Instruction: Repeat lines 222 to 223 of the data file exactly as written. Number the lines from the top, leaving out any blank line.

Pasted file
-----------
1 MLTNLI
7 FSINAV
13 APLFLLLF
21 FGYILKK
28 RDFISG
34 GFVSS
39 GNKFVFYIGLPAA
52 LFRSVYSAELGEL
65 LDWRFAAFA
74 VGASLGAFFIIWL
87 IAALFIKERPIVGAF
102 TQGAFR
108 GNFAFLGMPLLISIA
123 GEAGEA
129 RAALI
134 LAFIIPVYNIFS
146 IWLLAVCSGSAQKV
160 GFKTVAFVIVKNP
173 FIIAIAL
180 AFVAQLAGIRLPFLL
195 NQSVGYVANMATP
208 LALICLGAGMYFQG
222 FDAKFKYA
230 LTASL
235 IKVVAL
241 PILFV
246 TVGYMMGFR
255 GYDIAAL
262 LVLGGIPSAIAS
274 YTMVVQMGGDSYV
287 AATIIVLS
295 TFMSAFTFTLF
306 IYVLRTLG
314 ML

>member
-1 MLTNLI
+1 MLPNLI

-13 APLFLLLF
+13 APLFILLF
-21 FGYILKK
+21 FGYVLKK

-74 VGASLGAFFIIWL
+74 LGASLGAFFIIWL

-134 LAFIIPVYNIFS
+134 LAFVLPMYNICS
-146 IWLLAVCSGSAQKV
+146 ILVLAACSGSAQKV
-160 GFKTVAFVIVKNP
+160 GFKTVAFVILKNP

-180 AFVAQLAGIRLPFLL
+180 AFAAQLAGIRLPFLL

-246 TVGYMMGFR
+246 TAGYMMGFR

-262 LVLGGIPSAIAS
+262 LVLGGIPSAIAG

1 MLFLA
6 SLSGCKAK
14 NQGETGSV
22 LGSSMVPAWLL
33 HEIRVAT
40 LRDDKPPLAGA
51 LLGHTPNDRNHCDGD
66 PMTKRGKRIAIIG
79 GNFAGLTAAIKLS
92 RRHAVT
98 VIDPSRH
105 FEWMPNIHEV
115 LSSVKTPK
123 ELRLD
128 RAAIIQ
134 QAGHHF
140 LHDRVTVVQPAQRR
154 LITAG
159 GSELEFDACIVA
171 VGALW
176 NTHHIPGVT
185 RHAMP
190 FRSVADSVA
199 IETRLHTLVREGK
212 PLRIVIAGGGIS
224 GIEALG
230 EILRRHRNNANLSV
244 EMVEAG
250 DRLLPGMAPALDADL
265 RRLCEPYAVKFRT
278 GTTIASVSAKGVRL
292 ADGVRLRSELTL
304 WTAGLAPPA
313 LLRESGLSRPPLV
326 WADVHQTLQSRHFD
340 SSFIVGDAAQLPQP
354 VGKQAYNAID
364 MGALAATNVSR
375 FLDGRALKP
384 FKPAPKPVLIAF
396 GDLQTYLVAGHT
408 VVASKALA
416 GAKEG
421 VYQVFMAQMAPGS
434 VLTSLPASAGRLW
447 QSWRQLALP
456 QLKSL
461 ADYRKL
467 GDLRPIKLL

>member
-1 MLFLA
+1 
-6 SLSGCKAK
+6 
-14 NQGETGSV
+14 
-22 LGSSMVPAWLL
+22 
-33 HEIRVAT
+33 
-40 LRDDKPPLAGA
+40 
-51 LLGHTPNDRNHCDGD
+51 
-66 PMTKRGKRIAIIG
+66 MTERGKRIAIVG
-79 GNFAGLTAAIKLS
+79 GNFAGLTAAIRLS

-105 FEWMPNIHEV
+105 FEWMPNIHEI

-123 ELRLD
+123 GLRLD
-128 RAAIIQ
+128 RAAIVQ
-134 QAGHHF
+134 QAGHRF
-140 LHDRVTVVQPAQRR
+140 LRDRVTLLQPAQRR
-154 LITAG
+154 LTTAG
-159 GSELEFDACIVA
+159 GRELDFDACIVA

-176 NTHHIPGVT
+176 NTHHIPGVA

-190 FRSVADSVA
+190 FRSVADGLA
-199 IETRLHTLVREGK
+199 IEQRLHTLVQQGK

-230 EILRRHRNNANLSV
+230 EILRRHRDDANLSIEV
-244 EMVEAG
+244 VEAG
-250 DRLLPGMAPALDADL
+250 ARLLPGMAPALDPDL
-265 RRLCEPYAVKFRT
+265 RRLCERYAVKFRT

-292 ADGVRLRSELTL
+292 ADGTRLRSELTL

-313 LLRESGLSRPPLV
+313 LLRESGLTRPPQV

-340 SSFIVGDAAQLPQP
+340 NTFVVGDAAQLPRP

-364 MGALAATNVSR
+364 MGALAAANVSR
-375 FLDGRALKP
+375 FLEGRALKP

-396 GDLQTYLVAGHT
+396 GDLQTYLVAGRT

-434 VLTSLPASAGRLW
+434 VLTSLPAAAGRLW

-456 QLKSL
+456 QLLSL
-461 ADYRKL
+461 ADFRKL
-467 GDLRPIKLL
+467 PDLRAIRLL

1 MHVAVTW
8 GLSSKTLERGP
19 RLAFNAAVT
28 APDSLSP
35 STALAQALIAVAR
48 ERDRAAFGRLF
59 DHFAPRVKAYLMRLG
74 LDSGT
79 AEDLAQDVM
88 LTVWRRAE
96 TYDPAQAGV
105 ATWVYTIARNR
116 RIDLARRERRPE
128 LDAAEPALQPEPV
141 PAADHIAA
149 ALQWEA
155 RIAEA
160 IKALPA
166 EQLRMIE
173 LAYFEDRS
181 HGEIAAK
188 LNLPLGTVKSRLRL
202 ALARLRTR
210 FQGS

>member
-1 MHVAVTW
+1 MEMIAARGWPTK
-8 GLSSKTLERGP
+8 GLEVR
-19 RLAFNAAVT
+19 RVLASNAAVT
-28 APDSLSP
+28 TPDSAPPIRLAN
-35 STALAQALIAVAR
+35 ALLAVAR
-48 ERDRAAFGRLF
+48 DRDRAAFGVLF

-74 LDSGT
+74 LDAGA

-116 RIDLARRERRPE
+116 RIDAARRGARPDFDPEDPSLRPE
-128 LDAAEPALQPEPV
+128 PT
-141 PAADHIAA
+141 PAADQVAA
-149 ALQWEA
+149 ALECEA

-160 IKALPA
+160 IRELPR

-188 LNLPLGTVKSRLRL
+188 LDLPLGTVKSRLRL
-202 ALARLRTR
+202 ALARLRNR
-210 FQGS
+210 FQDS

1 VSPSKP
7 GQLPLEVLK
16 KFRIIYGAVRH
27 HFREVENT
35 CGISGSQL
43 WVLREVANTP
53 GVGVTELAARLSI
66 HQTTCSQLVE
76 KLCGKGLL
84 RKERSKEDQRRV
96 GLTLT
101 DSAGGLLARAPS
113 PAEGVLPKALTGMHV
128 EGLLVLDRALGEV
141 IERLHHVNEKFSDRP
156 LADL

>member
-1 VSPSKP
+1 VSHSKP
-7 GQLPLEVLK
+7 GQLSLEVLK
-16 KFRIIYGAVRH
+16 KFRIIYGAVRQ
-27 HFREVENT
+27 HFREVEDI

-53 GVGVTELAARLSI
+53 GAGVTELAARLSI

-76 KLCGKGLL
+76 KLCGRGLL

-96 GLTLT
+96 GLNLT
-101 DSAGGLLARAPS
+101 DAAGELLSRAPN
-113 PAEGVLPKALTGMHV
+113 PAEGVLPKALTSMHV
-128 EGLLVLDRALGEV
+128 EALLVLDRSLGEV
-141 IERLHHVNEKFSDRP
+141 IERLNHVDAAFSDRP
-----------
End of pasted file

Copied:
+188 LDLPLGTVKSRLRL
-202 ALARLRTR